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Editorial: Ukraine highlights western weakness

BY DI EDITORIAL BOARD | APRIL 07, 2014 5:00 AM

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On Wednesday, the University of Iowa Center for Human Rights, based in the College of Law, will host a discussion titled “Ukraine: East and West,” during which experts from the university’s faculty will deliberate on the tumultuous events that have occurred in Ukraine in the past few months, including the revolution that ousted President Viktor Yanukovych and Russia’s invasion and subsequent annexation of the Crimea.

In light of this discussion, it is our view that the Ukrainian crisis should be a concern for all members of the UI community. The ongoing tumult in the region is not only emblematic of the petty tyranny of Vladimir Putin’s regime but also highlights the fundamental weaknesses of the European Union and the West more broadly, particularly in terms of energy and foreign policy.

It’s clear that the invasion and annexation of another sovereign territory is a violation of international law, specifically the 1994 Budapest Memorandum, a treaty that Russia was a signatory to, which stated that Ukraine’s sovereignty would be respected by Russia in exchange for giving up the nuclear weapons still in Ukraine after the fall of the Soviet Union. 

However, this is not nearly as important as the motivations behind the invasion. Putin’s dream is to create a “Eurasian Union,” a counterpart to the EU that would be composed of Russia and post-Soviet states such as Belarus and Kazakhstan, with the possibility of Armenia, Kyrgyzstan, and Tajikistan also entering the union at some point in the future. The union is essentially Putin’s attempt to create a Russian Empire 2.0, less in the vein of the Soviet Union and more like the Tsarist Russia of the 19th century.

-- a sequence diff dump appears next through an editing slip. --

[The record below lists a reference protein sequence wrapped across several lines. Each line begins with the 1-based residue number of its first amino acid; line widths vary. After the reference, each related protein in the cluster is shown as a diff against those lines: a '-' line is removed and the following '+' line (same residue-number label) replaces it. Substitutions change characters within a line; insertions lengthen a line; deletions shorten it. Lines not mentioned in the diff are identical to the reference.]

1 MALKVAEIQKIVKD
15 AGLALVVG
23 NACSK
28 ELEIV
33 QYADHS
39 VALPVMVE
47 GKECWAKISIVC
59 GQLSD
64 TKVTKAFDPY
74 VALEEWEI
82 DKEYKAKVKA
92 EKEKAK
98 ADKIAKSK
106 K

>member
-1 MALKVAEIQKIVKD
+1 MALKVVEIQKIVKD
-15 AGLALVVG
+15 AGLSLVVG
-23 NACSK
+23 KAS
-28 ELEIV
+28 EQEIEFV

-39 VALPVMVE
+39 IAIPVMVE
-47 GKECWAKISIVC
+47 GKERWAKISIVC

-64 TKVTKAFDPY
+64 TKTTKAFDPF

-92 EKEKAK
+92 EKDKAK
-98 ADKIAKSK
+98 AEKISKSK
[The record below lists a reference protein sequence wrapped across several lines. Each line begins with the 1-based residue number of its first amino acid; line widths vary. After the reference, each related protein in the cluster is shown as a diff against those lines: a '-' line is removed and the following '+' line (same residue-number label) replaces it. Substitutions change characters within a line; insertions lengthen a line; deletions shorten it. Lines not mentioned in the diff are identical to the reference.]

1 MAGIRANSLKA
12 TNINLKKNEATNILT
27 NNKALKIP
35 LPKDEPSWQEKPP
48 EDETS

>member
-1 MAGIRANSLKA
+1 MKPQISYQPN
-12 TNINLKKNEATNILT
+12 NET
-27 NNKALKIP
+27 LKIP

With Ukraine, a country with incredibly deep historical and cultural ties to Russia, deciding that it wants to become a part of the West, Putin’s imperial desires were given a massive blow. The annexation of Crimea, the only region in Ukraine with a majority ethnic Russian population, was a way to both stave off fledgling Western ties being formed by many Eastern Bloc states and an attempt by Putin to save face.

As much as this crisis reveals about the motivations and factors driving Russian foreign policy, so, too, does it reveal the flaws of the West’s foreign policy.

So far, the sanctions against the Russia made by the EU and the United States have been relatively mild — mostly travel bans on Russian oligarchs and asset freezes on said oligarchs. But truly crippling sanctions, such as cutting off oil trade with Russia, have been tabled by the EU, since most of its member countries are dependent on oil flowing into their countries through Russian pipelines.

This is particularly frustrating given the fact that, at its core, Russia is just a petrostate that gets away with moonlighting as a potential superpower because the West simply can’t rid itself of its fossil-fuel addiction.

When taking the long view, the Ukrainian crisis becomes an amalgamation of many horrid trends in international affairs. The worldwide dependence on fossil fuels, the resurgence of imperialism, and a lack of respect for territorial sovereignty have combined to create an awful situation on the eastern corner of Europe.

The true answer to this crisis, beyond short-term sanctions or bloviating rhetoric, is to address these structural issues, that continue to plague the world outside of a tiny peninsula in the Black Sea.


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